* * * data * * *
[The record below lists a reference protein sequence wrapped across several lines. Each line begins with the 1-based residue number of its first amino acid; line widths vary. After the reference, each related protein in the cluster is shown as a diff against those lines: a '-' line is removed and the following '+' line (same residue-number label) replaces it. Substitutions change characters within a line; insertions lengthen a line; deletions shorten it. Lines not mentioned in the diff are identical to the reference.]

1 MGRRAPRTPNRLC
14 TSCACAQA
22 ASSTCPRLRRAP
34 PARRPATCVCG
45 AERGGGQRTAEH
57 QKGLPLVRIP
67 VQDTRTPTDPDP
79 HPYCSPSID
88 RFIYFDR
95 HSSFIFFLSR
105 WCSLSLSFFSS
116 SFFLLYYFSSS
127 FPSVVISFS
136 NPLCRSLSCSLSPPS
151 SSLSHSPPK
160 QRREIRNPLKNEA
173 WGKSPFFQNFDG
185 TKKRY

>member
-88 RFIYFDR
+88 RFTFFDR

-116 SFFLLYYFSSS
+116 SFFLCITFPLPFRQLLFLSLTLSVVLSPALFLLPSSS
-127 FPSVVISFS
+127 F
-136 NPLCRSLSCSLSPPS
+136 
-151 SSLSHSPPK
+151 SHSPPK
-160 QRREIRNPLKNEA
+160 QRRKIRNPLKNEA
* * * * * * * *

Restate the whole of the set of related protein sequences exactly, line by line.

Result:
[The record below lists a reference protein sequence wrapped across several lines. Each line begins with the 1-based residue number of its first amino acid; line widths vary. After the reference, each related protein in the cluster is shown as a diff against those lines: a '-' line is removed and the following '+' line (same residue-number label) replaces it. Substitutions change characters within a line; insertions lengthen a line; deletions shorten it. Lines not mentioned in the diff are identical to the reference.]

1 MGRRAPRTPNRLC
14 TSCACAQA
22 ASSTCPRLRRAP
34 PARRPATCVCG
45 AERGGGQRTAEH
57 QKGLPLVRIP
67 VQDTRTPTDPDP
79 HPYCSPSID
88 RFIYFDR
95 HSSFIFFLSR
105 WCSLSLSFFSS
116 SFFLLYYFSSS
127 FPSVVISFS
136 NPLCRSLSCSLSPPS
151 SSLSHSPPK
160 QRREIRNPLKNEA
173 WGKSPFFQNFDG
185 TKKRY

>member
-88 RFIYFDR
+88 RFTFFDR

-116 SFFLLYYFSSS
+116 SFFLCITFPLPFRQLLFLSLTLSVVLSPALFLLPSSS
-127 FPSVVISFS
+127 F
-136 NPLCRSLSCSLSPPS
+136 
-151 SSLSHSPPK
+151 SHSPPK
-160 QRREIRNPLKNEA
+160 QRRKIRNPLKNEA